Kavya Sri 9thTeja Sri 9th


The Benefits of Origami:


The benefits of origami are many, not only is it a reasonably cheap and sustainable way of making decorations for Christmas and otherwise, much loved by my students of all ages…but origami is also a three dimensional mathematical problem that the children have to resolve through study, patience, precision and dexterity. It helps them understand spatial reasoning and gives them a small insight into another country’s culture. It is also a great lesson in sharing knowledge. I encouraged the students to teach their friends how to make the forms we learned in class: origami went through the orphanage like a paper folding virus…no sooner had I taught a shape, than my students would pass the knowledge on to their friends resulting in children I had never taught bringing me origami pieces they had made having learned them from my students.




Photoshop classes continue, as ever an important and useful discipline to learn in Andhra Pradesh with the IT capital of Hyderabad at its commercial centre. I taught beginners and advanced classes, teaching younger children with the hope of being able to trace and facilitate their advancement in the years to come. It is a vocational skill and while learning the technicalities of a computer programme it is also a tool that can help to unleash untapped artistic endeavours, as in Photoshop there literally are no limits to what you can achieve on the computer screen!


Rebirth Day:


Michelangelo Pistoletto organised a large-scale international collaborative artwork called Rebirth-day centred on the date of the 21st December as a day for celebration, a kind of a rebirth and optimism for a new and better future. Many people and institutions worldwide collaborated with him to make art interventions and events on and around the 21st of December. As a contribution to this work, on the 21st December we held a small exhibition at the orphanage to celebrate Rebirth-day and mark the end of 2 months of art labs for the students, the idea being that Art is absolutely a celebration of unlimited possibilities and imaginations and we should celebrate this new generation of artists who will be the ones to illustrate our futures. See here for more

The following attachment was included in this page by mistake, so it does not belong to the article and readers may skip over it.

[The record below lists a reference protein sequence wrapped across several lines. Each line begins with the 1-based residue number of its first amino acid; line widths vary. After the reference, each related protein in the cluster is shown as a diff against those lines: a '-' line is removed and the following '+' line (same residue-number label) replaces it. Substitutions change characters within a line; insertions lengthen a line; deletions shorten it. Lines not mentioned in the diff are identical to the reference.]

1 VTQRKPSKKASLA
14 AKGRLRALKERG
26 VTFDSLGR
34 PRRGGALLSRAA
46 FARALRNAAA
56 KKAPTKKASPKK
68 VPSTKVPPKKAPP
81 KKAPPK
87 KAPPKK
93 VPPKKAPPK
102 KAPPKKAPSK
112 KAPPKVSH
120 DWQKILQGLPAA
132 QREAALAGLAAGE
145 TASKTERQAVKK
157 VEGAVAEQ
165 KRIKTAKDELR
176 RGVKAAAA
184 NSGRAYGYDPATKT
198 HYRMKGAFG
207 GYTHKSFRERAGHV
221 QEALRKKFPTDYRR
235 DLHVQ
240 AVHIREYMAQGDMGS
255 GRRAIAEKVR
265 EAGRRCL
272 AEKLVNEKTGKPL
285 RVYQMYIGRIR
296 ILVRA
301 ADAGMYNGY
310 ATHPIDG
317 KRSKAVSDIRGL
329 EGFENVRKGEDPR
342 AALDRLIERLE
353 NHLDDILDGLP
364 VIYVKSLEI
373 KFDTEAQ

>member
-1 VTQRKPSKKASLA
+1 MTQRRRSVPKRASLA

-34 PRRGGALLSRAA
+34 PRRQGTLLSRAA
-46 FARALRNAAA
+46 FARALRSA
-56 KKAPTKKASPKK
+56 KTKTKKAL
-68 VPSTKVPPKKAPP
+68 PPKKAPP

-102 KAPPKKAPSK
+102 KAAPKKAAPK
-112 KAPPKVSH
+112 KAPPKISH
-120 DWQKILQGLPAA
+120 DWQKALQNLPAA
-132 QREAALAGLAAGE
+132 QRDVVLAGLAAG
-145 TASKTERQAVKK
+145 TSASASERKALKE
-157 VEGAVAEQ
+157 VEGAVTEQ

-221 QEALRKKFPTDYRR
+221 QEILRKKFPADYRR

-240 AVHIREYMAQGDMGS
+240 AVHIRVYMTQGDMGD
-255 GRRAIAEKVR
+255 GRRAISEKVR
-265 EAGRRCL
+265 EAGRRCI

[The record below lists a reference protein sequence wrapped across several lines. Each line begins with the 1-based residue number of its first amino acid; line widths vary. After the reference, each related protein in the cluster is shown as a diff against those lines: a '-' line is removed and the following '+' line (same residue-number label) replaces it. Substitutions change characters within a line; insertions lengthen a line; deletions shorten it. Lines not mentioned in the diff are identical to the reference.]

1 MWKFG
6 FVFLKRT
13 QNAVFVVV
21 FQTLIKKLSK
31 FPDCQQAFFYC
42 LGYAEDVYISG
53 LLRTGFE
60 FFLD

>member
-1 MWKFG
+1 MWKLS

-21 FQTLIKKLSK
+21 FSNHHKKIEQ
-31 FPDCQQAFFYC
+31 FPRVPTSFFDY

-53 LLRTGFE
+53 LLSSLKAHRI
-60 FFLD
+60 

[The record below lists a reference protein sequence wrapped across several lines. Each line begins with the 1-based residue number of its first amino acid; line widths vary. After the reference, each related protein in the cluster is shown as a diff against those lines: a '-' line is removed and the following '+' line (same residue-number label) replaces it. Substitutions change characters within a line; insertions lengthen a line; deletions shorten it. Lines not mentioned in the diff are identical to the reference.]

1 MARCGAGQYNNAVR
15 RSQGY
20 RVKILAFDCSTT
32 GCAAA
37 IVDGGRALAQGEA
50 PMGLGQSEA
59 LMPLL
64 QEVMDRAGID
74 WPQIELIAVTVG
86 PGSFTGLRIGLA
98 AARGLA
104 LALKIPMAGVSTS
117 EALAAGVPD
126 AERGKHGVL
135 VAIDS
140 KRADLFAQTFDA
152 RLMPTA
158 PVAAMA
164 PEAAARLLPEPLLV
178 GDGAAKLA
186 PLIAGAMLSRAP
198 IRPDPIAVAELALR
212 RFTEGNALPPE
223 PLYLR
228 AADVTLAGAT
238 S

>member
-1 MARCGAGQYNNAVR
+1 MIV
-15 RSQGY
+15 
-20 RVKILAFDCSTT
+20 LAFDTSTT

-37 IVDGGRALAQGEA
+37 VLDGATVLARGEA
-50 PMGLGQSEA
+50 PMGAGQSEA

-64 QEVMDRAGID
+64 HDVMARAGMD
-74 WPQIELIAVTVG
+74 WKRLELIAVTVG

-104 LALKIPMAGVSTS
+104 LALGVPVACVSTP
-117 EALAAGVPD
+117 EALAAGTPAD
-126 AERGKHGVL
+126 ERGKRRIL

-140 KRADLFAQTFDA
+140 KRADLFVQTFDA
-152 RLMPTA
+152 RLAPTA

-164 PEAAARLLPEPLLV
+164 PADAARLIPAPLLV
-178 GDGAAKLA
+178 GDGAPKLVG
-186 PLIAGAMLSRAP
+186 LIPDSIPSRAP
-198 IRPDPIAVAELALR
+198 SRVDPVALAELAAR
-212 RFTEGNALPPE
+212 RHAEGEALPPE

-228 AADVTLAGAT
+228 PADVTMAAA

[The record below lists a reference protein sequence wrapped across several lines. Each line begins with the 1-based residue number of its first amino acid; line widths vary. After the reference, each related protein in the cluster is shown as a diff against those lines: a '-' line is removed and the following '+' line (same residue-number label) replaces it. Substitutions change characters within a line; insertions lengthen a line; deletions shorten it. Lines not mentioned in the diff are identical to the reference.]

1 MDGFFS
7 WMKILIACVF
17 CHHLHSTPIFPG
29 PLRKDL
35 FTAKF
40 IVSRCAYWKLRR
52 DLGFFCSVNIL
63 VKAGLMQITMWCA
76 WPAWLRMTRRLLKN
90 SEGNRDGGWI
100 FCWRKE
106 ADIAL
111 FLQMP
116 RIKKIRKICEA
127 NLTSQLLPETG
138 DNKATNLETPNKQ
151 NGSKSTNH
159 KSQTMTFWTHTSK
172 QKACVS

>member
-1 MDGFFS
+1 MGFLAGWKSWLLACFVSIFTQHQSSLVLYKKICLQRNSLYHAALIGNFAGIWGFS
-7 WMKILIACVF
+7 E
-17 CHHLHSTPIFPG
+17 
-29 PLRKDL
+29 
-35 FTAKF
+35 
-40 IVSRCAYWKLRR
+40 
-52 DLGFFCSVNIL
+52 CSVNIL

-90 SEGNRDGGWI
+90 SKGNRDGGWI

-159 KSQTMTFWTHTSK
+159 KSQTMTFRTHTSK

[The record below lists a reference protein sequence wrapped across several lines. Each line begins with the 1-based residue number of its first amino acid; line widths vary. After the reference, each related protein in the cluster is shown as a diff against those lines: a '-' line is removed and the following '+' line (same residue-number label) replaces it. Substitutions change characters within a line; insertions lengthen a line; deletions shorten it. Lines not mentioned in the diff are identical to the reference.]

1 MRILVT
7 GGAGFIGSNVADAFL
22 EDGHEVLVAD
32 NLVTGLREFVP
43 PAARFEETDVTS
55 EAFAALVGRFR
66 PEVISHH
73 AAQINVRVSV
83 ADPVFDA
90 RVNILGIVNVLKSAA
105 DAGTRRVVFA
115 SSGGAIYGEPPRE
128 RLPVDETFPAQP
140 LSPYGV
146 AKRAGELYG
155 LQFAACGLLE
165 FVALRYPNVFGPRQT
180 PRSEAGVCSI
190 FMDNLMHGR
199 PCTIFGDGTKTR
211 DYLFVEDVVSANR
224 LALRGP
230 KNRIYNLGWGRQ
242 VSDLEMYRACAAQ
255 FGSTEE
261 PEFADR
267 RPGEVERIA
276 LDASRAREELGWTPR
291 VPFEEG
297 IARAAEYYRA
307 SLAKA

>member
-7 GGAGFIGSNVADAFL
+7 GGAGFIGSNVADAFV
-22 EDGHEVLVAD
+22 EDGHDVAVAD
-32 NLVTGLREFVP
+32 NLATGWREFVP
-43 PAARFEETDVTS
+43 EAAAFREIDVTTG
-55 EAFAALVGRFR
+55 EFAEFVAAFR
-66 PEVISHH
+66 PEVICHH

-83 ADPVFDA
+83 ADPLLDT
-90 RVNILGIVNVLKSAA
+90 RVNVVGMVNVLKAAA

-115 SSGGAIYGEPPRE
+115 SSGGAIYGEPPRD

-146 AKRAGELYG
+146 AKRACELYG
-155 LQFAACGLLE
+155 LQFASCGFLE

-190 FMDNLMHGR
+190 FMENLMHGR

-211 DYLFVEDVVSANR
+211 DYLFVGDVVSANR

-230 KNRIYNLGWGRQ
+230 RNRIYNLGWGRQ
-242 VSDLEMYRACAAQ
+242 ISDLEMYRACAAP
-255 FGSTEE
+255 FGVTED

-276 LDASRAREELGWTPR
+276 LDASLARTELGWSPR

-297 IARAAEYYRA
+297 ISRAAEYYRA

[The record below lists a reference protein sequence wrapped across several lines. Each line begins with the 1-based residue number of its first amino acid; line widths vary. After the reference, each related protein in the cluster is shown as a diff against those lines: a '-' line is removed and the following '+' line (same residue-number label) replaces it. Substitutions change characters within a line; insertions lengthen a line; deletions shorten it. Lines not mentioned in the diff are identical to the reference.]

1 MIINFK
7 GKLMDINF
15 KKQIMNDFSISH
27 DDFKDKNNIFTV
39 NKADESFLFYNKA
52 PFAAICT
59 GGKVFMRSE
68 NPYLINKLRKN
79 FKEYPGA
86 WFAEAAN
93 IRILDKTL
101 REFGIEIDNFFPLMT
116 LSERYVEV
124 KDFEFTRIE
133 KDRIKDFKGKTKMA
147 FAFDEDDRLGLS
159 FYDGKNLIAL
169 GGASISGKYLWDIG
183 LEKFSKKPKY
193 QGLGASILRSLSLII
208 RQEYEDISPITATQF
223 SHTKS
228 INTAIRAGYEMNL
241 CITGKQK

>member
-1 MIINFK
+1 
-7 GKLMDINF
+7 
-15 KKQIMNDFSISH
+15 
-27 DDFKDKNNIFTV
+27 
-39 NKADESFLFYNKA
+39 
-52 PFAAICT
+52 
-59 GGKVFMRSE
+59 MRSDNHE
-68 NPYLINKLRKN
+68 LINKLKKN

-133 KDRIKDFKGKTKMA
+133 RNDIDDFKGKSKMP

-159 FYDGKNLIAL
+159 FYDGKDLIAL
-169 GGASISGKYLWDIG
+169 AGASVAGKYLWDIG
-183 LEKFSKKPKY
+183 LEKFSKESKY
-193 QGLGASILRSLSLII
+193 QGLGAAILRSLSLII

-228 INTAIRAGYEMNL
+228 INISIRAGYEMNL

raju’s small masterpiece…

I always show my students how to make a small 7 page booklet by folding (and making one small cut) an A4 sheet of paper. I give them book each to take away with them and they can do what they like with them, but there is no obligation or theme. The kids who are really keen usually bring me the books back filled with small drawings. This year i got some absolute beauties back. Tiny masterpieces page after page.


Raju amazed me with this tiny tale of Eaga (telegu for fly)…who hates “man” – it is FANTASTIC!!!!!

P1150029 P1150030 P1150032 P1150035 P1150036

The whole saga ends with Man in the cinema watching “Eaga” the movie…GENIUS!

Another beautiful book by Raju:

P1140676 P1140677 P1140678 P1140680 P1140681

No narrative this time, just pure design, the kids often return to the same motifs here; the peacock, the lotus flower, the paisley…but remember these books are really tiny, the detail and execution are really impressive.